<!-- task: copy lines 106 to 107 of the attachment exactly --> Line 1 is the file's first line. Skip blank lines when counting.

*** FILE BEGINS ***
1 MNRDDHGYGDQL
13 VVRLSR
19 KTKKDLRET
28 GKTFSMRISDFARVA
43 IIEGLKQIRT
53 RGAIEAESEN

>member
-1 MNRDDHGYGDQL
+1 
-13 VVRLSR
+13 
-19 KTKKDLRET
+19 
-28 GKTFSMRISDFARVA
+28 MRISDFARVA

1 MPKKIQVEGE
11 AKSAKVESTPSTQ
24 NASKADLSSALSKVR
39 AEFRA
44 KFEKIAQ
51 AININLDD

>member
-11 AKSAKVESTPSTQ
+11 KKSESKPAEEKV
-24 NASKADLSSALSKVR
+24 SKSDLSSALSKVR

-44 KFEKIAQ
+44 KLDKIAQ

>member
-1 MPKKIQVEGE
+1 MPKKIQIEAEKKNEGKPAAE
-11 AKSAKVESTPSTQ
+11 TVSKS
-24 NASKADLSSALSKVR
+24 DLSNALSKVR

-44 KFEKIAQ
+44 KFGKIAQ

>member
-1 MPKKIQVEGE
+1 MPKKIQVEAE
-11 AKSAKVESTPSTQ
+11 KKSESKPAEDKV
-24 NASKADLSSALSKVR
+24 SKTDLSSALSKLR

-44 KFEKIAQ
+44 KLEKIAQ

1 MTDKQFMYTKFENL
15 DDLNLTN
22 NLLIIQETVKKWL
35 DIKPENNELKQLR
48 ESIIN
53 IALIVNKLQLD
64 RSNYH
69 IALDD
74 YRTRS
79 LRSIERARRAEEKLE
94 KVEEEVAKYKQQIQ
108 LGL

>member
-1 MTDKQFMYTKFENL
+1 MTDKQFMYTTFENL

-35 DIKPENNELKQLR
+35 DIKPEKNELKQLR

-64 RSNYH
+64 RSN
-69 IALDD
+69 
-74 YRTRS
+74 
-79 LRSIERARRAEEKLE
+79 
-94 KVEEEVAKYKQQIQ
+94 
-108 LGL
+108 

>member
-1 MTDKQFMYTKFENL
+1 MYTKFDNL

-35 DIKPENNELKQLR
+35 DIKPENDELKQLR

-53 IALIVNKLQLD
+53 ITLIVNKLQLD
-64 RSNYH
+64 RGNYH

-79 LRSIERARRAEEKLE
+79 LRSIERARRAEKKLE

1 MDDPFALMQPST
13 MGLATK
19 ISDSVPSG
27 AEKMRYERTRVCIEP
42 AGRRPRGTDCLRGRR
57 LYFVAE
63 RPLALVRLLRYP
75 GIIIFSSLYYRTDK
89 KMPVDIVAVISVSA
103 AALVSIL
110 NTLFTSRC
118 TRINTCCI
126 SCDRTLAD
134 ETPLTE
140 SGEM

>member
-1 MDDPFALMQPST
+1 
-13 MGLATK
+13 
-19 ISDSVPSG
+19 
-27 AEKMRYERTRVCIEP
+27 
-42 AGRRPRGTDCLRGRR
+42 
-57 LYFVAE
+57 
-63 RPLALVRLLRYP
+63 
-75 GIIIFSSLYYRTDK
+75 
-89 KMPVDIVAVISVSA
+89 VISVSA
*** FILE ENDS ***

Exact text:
+13 
-19 ISDSVPSG